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Vav (6th Grade)

Vav Updates followed by their weekly schedules:

Our Yom HaShoah program focused on the theme of indifference to the suffering and persecution of others. In doing so, it highlighted the response of the American government and many Americans to the plight of Jewish refugees from Nazi antisemitism seeking entrance into this country during the 1930's. The response was characterized largely by xenophobia, nativism and Judeophobia. The American refusal to admit greater numbers of Jewish refugees was highlighted by the screening of the film, "The Double Crossing: The Story of the St. Louis." The 80th anniversary of this doomed voyage of some 900 Jewish refugees, turned away by the United States, Canada and Cuba, symbolized the indifferent response of the world to Jews attempting to flee the Third Reich. The lesson that Elie Wiesel took from the world's apathy in the face of the genocide of European Jewry was that the opposite of love is not hate. The opposite of love is indifference. Another lesson is the need for a Jewish state, the state of Israel, that can serve as a Jewish refuge and haven.

-Written 5-6-19 by Dr. Elliot Lefkovitz

We began with a powerful Yom HaShoah Assembly led by Dr. Elliot Lefkovitz.  I then covered the followed with Kitah Vav:

1. The Avot and Emahot – when you are talking to G-d we need to introduce who we are and what is your background. Does G-d need your introduction? No but just like a parent teaches you to say thank you and introduce yourself so do we do the same with G-d

2. How Awesome is G-d- we say how great G-d is and how we thank him/her for all they have done throughout the ages. Then we go after complementing and make our request.

3. Requests- now we get to our requests

4. We introduced the concept of in Tefilot of :

a. What – what do I want from G-d

b. Why – why do I want it – for a greater good or to be selfish

c. What does G-D want? – what would G-d want us to do.

We looked in the Siddur and saw how this applies.

-Written 5-5-19 by Mr. Dennis Gelbart,

This week we launched a new program for students and parents from the organization Moving Traditions, The program focuses on the social, spiritual, and emotional elements of becoming a teenager, including peer pressure, gender norms, self esteem, and social responsibility. Developed by a team of rabbis, psychologists, and social workers, the program integrates Jewish wisdom into a program specifically designed for the developmental milestones that occur during sixth and seventh grades.  Moving Traditions also created the podcast @13 which is a podcast for parents all about b’nai mitzvah and students have been using Moving Traditions’ curricular materials to explore the coming of age elements of b’nai mitzvah. Moving Traditions teen groups are one of the few informal educational experiences that speak directly to the real-life challenges of teens. The groups have been proven to increase teens’ self confidence, teach teens how to think critically, give teens skills to develop friendships, and deepen teens’ connection to the Jewish community.

-Written 3-10-19 by Mr. Charlie Sherman,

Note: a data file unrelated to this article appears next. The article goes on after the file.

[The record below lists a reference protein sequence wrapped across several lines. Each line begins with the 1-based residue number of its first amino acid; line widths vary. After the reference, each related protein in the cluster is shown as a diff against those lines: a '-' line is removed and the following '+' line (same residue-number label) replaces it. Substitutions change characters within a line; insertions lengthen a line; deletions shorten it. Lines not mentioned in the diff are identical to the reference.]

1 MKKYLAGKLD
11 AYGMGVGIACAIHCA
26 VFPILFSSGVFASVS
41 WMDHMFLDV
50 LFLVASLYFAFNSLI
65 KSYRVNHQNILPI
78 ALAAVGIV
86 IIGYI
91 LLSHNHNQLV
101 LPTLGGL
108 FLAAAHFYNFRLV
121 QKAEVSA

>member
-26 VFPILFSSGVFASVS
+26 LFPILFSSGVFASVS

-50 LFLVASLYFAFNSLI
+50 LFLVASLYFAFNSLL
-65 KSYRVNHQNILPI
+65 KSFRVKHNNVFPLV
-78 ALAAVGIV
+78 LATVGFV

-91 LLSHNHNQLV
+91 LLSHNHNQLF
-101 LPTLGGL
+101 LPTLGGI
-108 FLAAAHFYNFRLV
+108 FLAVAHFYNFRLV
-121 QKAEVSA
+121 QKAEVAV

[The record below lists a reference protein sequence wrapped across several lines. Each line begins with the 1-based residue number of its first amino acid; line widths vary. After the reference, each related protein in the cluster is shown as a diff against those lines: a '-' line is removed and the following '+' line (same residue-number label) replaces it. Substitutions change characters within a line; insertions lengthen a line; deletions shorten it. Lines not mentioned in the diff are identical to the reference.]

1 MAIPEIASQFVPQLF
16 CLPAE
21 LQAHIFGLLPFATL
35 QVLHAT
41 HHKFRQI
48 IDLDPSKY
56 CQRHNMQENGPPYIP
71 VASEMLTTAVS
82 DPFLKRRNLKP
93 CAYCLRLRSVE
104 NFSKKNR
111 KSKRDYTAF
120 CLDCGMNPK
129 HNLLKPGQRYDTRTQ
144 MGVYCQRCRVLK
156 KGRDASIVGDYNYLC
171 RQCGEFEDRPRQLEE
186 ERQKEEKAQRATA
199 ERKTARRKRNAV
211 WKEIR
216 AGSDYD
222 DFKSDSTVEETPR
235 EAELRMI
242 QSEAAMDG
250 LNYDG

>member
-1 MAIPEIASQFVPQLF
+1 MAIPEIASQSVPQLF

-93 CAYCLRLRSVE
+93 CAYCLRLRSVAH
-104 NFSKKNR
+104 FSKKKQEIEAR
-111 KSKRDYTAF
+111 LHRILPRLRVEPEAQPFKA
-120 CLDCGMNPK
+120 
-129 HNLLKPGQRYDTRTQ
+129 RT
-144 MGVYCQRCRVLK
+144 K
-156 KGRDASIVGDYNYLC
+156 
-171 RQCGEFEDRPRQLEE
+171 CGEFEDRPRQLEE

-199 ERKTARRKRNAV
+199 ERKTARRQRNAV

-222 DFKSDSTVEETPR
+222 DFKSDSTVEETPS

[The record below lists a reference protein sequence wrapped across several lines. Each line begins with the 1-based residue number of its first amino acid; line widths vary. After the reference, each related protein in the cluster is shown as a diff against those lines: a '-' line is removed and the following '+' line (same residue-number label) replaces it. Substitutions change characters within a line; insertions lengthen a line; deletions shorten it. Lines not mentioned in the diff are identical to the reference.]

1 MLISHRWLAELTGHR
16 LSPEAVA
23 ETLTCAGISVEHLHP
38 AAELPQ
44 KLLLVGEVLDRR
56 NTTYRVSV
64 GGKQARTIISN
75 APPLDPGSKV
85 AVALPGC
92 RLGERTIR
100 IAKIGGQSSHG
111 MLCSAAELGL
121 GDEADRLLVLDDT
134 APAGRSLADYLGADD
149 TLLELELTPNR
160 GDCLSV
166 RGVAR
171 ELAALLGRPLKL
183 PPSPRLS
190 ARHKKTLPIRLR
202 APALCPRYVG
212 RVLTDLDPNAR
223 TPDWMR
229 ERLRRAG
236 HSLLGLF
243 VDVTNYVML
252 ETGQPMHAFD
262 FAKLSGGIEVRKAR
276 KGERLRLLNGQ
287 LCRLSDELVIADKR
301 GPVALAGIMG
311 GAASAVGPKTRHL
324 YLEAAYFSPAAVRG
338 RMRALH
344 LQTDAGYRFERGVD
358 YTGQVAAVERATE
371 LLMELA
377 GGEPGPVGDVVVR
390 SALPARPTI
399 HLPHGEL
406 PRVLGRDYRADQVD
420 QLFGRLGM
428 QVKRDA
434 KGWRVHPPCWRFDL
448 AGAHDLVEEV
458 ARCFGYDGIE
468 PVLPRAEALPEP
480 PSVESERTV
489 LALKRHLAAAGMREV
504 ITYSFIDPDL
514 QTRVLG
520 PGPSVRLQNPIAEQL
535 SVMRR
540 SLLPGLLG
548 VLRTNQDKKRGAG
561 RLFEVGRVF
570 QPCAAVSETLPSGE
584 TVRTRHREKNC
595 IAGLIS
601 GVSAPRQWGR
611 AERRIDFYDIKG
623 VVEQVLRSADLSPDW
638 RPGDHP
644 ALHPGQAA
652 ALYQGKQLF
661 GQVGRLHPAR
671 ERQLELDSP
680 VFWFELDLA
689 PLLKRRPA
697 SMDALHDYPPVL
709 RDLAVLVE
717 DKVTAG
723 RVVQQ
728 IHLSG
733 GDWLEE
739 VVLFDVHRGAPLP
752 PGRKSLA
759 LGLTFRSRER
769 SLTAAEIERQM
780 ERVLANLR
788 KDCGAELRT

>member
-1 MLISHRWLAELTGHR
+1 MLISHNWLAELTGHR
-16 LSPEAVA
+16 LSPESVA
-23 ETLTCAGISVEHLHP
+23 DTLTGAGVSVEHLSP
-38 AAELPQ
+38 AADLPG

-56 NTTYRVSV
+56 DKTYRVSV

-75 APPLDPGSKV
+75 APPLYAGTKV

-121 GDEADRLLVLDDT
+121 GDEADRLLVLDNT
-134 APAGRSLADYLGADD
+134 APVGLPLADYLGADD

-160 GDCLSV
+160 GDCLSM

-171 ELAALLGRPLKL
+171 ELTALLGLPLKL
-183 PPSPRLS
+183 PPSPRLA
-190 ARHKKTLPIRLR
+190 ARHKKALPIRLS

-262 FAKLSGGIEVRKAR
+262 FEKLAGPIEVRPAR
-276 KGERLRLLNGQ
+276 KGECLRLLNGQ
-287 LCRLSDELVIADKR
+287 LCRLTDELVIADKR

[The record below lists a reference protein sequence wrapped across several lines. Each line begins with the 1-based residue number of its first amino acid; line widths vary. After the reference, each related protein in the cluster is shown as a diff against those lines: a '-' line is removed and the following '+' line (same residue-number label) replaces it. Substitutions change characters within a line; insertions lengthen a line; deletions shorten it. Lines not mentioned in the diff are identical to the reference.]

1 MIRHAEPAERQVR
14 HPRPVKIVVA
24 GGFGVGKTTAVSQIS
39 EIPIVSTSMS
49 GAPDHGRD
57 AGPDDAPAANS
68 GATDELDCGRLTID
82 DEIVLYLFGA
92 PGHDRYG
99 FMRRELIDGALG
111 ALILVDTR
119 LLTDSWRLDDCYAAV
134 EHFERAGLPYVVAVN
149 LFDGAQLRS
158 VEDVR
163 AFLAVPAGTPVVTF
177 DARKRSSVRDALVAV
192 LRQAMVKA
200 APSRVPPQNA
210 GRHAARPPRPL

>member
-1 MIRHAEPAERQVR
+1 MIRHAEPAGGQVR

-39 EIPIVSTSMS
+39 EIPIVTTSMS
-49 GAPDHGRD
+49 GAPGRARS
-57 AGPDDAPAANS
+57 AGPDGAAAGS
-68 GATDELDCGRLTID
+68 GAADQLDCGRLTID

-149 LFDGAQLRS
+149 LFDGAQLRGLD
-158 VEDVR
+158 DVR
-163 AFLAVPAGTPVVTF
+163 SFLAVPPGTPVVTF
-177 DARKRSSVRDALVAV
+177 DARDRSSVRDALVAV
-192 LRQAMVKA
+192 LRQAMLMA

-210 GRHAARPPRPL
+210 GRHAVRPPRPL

As more of our students receive their bat and bar mitzvah assignments, we are moving toward a more consistent preparatory schedule focused on Hebrew, the siddur, and individual students' readings. Motivated by many of the students' interest in math, we recently took some time to learn about gematria, the original system for writing numbers in Hebrew using the letters of the Hebrew alphabet to represent digits rather than sounds. A fun side effect of writing numbers this way is that any word can also be assigned a numerical value, and Jewish tradition sometimes finds connections between words with the same value.

-Written 2-26-19 by Hazzan Lawrence Szenes-Strauss (Mr. S.),

The class continued their discussions around three topics: embarrassing others, laws between two people, and lashon hara (evil speech, guarding your tongue).  We shared examples of situations where we can be more sensitive to the feelings of others, and how to set the example to be a holy people.  We noted that these three topics are all interwoven, and the need to treat others as we wish to be treated.

-Written 2-5-19 by Mr. Eytan Dallal, Substitute Teacher

Please click here to read class updates from previous weeks.

Sunday Vav SJS Schedule

Starting Time Ending Time Title of Session Room/Space Educator(s)/Leader(s)
9:15 a.m. 9:50 a.m. Sunday Morning Minyan Sanctuary Morah Aviva Tilles, Morah Sandra Mieli Kamm, Mr. Allan Arnet & Hazzan Lawrence Szenes-Strauss (Mr. S)
9:55 a.m. 11:30 a.m. Yahadut (Judaica) and Ivrit (Hebrew) Room 8 Mr. Dennis Gelbart
11:30 a.m. 12:15 p.m. Chugim (Choice Activities): See Directly Below Various Various


Sunday Chugim (Choice Activities)

Starting Time Ending Time Title of Session Room/Space Educator(s)/Leader(s)
11:30 a.m. 12:15 p.m. Alef/Bet Helpers Room 3 Ms. Diane Rosenfeld
11:30 a.m. 12:15 p.m. Band Chug Lower Level Library Mr. Marc Nevins
11:30 a.m. 12:15 p.m. Gan Helpers Room 1 Morah Lynn Washer
11:30 a.m. 12:15 p.m. Kadima Chug Rooms 9 and 10 Morah Sandra Mieli Kamm and Mr. Allan Arnet
11:30 a.m. 12:15 p.m. Kahoot Chug Room 8 Mr. Dennis Gelbart
11:30 a.m. 12:15 p.m. Musical Drama Chug Room 6 Hazzan Lawrence Szenes-Strauss (Mr. S.)
11:30 a.m. 12:15 p.m. Omanut (Art) Chug Lower Level Omanut (Art) Room Ms. Sara Preis and Ms. Sheila Serota


Wednesday Vav SJS Schedule

Starting Time Ending Time Title of Session Room/Space Educator(s)/Leader(s)
4:15 p.m. 5:15 p.m. Yahadut (Judaica) Room 6 Hazzan Lawrence Szenes-Strauss (Mr. S)
5:15 p.m. 6:15 p.m. Ivrit (Hebrew) Room 6 Hazzan Lawrence Szenes-Strauss (Mr. S)


NOTE: Please click here to access Vav SJS Curricular Learning Objectives, Materials and Resources.

Sun, May 19 2019 14 Iyyar 5779